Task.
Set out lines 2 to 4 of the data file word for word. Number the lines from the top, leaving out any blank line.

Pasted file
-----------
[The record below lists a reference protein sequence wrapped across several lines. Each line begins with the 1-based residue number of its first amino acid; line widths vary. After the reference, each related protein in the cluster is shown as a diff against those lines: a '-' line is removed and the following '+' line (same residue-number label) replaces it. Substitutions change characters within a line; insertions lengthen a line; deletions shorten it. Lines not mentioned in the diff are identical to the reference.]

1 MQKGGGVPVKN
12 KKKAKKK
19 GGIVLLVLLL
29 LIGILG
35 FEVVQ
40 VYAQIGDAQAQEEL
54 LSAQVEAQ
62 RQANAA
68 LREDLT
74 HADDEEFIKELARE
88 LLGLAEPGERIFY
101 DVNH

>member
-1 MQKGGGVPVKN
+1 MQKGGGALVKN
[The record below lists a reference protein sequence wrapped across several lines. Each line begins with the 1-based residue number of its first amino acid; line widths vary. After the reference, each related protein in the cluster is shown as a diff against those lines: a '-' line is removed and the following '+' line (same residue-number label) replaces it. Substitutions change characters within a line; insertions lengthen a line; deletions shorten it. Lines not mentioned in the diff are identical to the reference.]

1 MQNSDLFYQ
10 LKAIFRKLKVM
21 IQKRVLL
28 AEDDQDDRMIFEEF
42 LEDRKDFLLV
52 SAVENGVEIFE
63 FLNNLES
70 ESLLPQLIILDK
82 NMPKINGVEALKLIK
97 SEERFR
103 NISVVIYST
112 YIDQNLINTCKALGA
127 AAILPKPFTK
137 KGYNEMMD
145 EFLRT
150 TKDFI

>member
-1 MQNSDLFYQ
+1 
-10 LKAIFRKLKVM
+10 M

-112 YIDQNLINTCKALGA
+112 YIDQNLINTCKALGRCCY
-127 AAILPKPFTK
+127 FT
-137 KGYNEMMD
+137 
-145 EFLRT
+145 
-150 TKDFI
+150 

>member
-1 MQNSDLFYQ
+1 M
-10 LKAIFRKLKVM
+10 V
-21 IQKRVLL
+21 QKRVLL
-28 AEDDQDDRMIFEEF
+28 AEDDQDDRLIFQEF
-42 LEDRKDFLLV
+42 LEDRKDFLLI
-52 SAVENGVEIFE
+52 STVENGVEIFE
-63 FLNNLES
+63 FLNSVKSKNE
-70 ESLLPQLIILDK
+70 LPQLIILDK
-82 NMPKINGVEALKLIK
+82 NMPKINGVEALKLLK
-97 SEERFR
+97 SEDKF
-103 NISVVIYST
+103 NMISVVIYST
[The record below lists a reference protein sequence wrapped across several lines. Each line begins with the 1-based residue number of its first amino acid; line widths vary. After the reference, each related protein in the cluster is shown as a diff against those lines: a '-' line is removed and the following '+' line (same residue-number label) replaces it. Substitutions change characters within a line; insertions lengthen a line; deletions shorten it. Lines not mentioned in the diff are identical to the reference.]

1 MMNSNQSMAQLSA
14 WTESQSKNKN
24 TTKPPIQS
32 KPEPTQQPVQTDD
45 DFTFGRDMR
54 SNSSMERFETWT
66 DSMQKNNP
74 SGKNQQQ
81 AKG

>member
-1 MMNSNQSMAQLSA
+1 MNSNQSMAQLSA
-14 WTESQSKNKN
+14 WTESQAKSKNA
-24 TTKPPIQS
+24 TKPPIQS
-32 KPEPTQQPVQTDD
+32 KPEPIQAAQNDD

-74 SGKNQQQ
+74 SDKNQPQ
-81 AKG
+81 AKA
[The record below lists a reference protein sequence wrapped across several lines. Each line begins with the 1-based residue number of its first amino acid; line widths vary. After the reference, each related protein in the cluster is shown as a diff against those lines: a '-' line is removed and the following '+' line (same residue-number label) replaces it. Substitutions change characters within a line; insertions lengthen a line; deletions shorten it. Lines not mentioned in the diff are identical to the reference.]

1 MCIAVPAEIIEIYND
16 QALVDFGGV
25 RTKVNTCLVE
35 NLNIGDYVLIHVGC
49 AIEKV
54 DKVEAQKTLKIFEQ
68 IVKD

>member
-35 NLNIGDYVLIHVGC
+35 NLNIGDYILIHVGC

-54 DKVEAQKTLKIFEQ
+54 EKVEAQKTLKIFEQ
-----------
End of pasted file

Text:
1 MQKGGGVPVKN
12 KKKAKKK
19 GGIVLLVLLL